Re: 9" Taper Attachment - Update

david pennington

Nice library.

I'll practice on something before I do my pour.

-------- Original message --------
From: "Bill in OKC too via groups.io" <wmrmeyers@...>
Date: 8/17/21 14:25 (GMT-07:00)
To: SouthBendLathe@groups.io
Subject: Re: [SouthBendLathe] 9" Taper Attachment - Update

Hot metal! Yeah!

I have the Illion book on rebuilding the South Bend 10" & up lathes, which should have info on pouring Babbitt for those, the David Gingery book on pouring Babbitt, and the Magnolia book on Babbitt. Should be able to figure it out eventually. Also have melting pots & ladles.

Bill in OKC

William R. Meyers, MSgt, USAF(Ret.)

A human being should be able to change a diaper, plan an invasion,
butcher a hog, conn a ship, design a building, write a sonnet, balance
accounts, build a wall, set a bone, comfort the dying, take orders,
give orders, cooperate, act alone, solve equations, analyze a new
problem, pitch manure, program a computer, cook a tasty meal, fight
efficiently, die gallantly. Specialization is for insects.
LAZARUS LONG (Robert A. Heinlein)

On Tuesday, August 17, 2021, 02:49:42 PM CDT, david pennington via groups.io <davidwpennington@...> wrote:

The upside to J-B Weld is it's room temp and quick.

The downside to J-B Weld is it's awfully hard for the next guy--or me, if I mess up--to remove. :)

I like playing with molten metal...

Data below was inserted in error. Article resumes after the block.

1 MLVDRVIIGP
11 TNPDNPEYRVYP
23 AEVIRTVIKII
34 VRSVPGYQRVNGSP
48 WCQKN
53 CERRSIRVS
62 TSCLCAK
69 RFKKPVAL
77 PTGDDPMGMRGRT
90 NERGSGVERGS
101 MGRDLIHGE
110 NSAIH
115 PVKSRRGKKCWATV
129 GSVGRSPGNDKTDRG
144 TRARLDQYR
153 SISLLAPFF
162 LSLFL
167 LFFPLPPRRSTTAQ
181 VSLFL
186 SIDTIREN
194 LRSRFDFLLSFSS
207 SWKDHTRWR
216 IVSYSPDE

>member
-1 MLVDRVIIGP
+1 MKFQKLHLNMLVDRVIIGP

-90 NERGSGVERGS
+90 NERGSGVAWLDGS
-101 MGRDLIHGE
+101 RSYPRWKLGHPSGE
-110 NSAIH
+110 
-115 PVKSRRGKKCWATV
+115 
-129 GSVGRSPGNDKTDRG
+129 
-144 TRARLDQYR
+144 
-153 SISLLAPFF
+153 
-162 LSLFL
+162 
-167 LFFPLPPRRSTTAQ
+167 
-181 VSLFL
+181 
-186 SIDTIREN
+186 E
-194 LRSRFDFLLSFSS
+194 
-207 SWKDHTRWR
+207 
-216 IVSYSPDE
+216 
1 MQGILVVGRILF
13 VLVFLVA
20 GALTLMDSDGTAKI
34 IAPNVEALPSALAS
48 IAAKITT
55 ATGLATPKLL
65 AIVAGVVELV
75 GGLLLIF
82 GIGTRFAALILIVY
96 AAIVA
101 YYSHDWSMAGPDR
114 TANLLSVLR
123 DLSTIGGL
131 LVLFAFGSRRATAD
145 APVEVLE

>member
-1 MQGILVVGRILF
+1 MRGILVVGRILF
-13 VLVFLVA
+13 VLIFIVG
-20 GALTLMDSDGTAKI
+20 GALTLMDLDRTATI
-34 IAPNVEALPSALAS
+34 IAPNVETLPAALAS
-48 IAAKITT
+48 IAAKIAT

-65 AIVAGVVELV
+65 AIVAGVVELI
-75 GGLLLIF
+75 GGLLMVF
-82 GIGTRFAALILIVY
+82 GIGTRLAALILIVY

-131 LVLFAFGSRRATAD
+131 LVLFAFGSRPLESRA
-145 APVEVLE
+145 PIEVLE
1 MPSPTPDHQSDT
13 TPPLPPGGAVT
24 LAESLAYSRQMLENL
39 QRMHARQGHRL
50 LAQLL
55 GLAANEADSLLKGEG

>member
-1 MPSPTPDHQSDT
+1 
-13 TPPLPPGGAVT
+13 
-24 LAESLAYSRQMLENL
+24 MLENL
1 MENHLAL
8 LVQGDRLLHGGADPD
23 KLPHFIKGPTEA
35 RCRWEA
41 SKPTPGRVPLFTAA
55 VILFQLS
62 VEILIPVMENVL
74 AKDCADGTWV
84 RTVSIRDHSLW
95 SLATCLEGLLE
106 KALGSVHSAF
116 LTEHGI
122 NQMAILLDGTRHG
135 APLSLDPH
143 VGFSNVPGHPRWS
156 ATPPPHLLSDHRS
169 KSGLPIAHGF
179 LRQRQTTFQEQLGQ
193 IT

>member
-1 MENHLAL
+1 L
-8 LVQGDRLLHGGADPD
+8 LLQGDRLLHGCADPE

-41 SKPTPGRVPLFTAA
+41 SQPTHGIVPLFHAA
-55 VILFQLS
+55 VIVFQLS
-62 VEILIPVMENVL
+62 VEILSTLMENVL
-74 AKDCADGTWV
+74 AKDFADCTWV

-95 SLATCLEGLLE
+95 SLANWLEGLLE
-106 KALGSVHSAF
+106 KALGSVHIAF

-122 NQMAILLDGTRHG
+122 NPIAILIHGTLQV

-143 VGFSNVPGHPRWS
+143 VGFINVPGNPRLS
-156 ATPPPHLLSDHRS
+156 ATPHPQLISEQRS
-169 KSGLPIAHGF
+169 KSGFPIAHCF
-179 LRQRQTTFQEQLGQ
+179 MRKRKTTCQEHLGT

David W. Pennington
720-442-3744

On Tuesday, August 17, 2021, 01:29:10 PM MDT, Bill in OKC too via groups.io <wmrmeyers@...> wrote:

The Rotometals site I mentioned earlier states the pouring temperatures are 645-915 degrees F. Melting points are around 450 degrees F, but they need to be hotter to pour properly.

Yes, I think you'll need to remove the old paint, probably better before you pour.

You could probably use plumbers solder if it's just fixing the part in place, but unless you already have the solder  it would also probably be cheaper to do it correctly.

I've got a Heavy 10L for restoration, and managed to scrounge/trade/buy Babbitt, plumbers bar solder,  ingots of lead wheel weights, linotype, & chunks of lead pipe. I'm going to try to do it right.

Bill in OKC

William R. Meyers, MSgt, USAF(Ret.)

A human being should be able to change a diaper, plan an invasion,
butcher a hog, conn a ship, design a building, write a sonnet, balance
accounts, build a wall, set a bone, comfort the dying, take orders,
give orders, cooperate, act alone, solve equations, analyze a new
problem, pitch manure, program a computer, cook a tasty meal, fight
efficiently, die gallantly. Specialization is for insects.
LAZARUS LONG (Robert A. Heinlein)

On Tuesday, August 17, 2021, 01:51:46 PM CDT, david pennington via groups.io <davidwpennington@...> wrote:

The melting points I've seen are in the 700-800 deg F range.

The point I did not bring up has to do with the paint. I cannot reasonably expect the factory paint to withstand that temperature, can I? If true, then I should make a point of removing all paint before applying heat to melt the babbitt.

David W. Pennington
720-442-3744

On Tuesday, August 17, 2021, 12:43:57 PM MDT, david pennington via groups.io <davidwpennington@...> wrote:

Thanks, Bill.

In this case, the babbitt merely freezes the location of the rod connecting the clamp to the main body of the taper attachment within the clamp itself.